It is the 10th of April, 1968, and the souls on my back are laden with salt, knitted together into a thick, wet rug. The sky is a knotted mess of seasick clouds and heaving wind, tangled and twisted and contorting the sky into pools of grey. There are bodies in the water. There are bodies in the water and they look like stray driftwood, and in a few hours they will end up washing up on the beach all the same.
Captain Robertson of the TEV. Wahine is perfumed with fear and sweat as another wave slams itself against the starboard of the ship. His spine moulds around the back of his seat like an arching serpent, writhing and wreathing and uncomfortable in its skin. I can taste his guilt. It is bitter and corrosive and it crawls in his mouth. I stand with him and we watch passengers fill the lifeboats; they are sardines, and the storm claws at them like a hungry cat.
This boat will sink. This boat will sink and there is nothing I can do with my fingers made of spiders legs. There is nothing I can do with my skin that peels away like old wallpaper, no comforting words that could fall from a mouth like a tear through rotted fabric. I can only wince as I grasp at the souls that lap against hard metal, barely afloat in the ocean’s shaking hands.
I watch a woman jump overboard and into a patch of rocks, stray teeth protruding from the harbour’s frothy mouth. I watch an old man suffocate around his life jacket, and go to unwind him from scratching, grasping, groping plastic. I watch a mother wrap icicle fingers around a small cold body. I watch. I watch. I watch.
The hurricane has fed well.
It Had Been Six Years
By Melicen Barber Yr 11
'I don't like it.'
'Oh, uh, okay. That's fine, it's not for everyone.'
The room quietens, awkward and uncomfortable from the obvious disappointment in your voice. Her face contorts to the anxious drum of fingers.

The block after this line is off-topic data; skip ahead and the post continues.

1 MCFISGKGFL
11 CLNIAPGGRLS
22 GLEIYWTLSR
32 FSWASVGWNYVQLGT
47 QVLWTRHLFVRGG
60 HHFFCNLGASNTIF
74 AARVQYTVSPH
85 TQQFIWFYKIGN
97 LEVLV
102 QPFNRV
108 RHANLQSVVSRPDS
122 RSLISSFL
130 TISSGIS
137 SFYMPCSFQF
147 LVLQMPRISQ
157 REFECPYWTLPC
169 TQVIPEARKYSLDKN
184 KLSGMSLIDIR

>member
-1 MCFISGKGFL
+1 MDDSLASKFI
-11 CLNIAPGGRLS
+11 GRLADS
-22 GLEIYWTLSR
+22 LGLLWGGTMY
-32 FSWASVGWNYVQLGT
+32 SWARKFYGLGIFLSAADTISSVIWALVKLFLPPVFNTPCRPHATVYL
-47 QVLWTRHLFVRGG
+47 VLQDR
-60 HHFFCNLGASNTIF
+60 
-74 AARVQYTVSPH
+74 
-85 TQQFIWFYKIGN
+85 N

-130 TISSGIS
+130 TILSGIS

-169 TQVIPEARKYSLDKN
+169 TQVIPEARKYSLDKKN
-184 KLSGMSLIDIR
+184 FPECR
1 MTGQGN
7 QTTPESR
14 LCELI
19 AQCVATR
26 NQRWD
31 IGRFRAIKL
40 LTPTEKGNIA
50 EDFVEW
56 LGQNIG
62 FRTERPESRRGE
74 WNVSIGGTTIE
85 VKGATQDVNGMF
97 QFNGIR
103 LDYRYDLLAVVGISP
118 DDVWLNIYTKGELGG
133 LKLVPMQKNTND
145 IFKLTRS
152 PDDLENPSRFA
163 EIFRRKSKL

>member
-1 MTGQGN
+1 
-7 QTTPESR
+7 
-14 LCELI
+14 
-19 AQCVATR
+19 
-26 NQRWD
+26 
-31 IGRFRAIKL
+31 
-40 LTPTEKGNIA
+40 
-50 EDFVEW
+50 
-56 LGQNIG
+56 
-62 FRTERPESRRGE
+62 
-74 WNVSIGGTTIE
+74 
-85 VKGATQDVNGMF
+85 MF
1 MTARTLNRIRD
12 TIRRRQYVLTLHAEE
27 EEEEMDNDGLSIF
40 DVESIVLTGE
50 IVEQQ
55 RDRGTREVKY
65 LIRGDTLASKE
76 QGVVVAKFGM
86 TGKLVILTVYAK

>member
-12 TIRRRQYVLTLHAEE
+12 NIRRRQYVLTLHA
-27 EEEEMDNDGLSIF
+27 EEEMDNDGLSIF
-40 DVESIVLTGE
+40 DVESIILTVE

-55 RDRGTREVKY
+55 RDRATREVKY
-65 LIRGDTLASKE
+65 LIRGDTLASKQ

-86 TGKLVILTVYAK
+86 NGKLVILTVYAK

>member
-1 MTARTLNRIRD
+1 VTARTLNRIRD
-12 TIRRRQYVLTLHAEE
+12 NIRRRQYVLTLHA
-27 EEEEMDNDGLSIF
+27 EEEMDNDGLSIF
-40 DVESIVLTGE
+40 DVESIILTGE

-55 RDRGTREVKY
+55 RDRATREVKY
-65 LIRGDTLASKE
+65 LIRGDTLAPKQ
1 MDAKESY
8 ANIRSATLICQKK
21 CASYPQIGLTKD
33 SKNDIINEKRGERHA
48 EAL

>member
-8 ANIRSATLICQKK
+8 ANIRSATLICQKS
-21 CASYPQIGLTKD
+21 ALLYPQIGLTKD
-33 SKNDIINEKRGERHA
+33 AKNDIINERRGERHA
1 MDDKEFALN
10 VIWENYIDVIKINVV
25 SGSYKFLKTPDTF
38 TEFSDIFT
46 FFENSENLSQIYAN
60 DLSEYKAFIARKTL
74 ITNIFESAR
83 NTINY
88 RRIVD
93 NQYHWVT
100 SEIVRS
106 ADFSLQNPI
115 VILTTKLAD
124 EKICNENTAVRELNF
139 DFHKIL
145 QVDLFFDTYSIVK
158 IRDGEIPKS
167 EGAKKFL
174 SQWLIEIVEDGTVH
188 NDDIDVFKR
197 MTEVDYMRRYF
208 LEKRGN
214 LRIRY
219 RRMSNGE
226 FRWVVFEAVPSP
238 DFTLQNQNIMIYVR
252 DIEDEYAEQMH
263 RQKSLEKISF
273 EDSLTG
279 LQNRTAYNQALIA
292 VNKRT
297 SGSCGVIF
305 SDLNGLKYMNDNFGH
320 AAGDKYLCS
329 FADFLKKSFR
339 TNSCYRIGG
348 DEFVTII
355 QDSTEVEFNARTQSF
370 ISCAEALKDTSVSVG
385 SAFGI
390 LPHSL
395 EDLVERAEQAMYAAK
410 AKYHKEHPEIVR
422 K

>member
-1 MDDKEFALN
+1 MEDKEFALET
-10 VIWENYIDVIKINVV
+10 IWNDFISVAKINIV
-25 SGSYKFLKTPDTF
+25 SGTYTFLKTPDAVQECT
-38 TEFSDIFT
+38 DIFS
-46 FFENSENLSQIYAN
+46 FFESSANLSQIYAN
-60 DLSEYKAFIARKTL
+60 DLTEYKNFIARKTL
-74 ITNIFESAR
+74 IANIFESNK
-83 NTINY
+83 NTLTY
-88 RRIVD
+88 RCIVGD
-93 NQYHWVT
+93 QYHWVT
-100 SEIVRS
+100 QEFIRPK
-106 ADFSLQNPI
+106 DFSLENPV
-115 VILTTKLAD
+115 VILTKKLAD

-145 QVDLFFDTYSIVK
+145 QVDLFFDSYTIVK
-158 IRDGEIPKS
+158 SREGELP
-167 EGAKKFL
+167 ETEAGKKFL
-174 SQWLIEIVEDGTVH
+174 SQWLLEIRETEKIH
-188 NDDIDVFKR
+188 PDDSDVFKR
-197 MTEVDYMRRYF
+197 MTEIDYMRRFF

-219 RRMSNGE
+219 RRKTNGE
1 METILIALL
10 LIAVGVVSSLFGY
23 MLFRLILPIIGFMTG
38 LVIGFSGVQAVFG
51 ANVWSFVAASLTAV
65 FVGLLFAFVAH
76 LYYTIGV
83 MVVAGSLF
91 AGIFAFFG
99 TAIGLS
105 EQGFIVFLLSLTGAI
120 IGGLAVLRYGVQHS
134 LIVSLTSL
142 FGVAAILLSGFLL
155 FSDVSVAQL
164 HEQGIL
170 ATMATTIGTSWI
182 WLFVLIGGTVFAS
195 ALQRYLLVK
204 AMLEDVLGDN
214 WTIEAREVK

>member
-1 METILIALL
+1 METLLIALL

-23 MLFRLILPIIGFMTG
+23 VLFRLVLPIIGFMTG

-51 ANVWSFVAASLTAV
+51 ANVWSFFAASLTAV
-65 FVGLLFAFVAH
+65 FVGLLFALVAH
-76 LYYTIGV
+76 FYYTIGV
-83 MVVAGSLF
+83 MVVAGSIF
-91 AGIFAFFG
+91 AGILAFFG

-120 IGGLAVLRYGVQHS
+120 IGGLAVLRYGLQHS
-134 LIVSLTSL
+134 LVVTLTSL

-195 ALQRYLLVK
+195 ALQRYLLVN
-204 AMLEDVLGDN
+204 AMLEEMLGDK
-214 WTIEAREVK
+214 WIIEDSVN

'No, it— it's just that your old room was nicer.'
She trails her cuticles along the surface of the walls and pulls away, as if the patterned paper is corrosive. Every second you look at her makes you want to choke.
'I'll grab my things and then we can go.'
Silence. No protest, her mouth is empty and her expression is stagnant.
She releases the breath she had been holding. 'Okay.'
The sky is a black abyss and every car that drives past is a supernova, music pulsing and headlights exploding so brightly they make your head hurt. You shouldn’t be outside. You are aware of this. Your backpack is stuffed with clothes and granola and guilt and you don’t know what’s heaviest. Her footsteps go soft as she reaches the end of the driveway, and a childish amount of pride washes over her face as she gestures wildly at the vehicle in front of her. You do not reciprocate.
'That’s your mother’s car.'
The hanging silence is graced with a laugh, and you are eternally grateful for the sudden bubbling colours. 'I’m impressed you remember it. If you’re nice I’ll let you ride shotgun.' She’s serious. Your skin itches with hot ice, and you know she can taste your apprehension. Her pride quickly turns into petulance. 'Come on, she won't even miss this hunk o ́plastic. She’s wanted a new car for years, all I’m really doing is giving her motivation to get one.'
You have no control over your legs as they awkwardly stumble down the driveway, no feeling in your fingers as you haplessly grope for the door handle.
'Is this – is this even legal? Do you have your full licence?' She raises an eyebrow at your stupid question.
'Just get in the car'
'Do you at least know where you’re taking us?'